“Williams make a strong claim to encouraging a diversity of viewpoints on its campus. This is an easy claim to make when all the viewpoints agree with your own. It is a much tougher to fulfill when the viewpoints expressed are ones that you find abhorrent. How Williams proceeds with a disciplinary action against me will tell us all a great deal about seriousness with which Williams undertakes its educational mission.”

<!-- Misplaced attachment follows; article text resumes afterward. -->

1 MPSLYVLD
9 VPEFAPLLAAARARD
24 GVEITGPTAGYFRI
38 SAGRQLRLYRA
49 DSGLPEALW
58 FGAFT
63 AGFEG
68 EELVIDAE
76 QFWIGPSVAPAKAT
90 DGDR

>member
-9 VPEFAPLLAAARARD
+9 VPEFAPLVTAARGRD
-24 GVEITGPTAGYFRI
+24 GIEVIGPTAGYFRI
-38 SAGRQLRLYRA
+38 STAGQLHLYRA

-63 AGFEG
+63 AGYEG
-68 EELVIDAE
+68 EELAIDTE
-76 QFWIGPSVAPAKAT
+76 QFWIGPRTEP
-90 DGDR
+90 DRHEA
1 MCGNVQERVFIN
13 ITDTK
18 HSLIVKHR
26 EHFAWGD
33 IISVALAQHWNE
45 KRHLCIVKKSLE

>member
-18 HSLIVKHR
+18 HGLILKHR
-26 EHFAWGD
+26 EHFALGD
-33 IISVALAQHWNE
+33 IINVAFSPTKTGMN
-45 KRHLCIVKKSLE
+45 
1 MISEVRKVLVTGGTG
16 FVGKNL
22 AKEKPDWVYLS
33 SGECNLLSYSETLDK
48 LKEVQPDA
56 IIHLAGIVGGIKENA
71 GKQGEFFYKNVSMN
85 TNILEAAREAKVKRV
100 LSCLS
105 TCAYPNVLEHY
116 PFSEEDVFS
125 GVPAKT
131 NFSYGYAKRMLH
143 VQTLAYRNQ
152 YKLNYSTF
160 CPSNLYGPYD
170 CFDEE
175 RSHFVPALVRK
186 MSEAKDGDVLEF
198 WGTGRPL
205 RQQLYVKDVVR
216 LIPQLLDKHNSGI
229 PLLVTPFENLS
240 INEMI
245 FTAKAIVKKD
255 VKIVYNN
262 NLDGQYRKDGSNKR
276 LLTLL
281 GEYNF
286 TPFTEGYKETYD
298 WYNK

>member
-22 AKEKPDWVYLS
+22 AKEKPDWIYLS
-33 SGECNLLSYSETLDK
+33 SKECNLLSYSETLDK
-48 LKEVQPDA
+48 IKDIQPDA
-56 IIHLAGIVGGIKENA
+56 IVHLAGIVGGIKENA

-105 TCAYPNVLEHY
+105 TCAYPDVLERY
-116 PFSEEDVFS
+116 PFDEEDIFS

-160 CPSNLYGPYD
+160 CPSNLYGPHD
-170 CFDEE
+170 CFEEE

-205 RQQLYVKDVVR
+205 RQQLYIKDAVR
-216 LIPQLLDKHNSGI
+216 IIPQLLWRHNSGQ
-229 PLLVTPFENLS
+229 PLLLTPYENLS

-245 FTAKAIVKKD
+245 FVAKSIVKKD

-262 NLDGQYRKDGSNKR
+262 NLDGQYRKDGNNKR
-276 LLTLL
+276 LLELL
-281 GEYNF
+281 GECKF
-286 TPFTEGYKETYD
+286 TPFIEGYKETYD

I believe, but could never confirm, that at least one of the students involved (if not both) were required by Williams to take time off, although it may have been that other academic/disciplinary problems that they had were involved as well. (I don’t see any relevant cases in the Honor and Discipline Reports for 2003 and 2004.) So, I doubt if they were officially sanctioned. Does anyone know?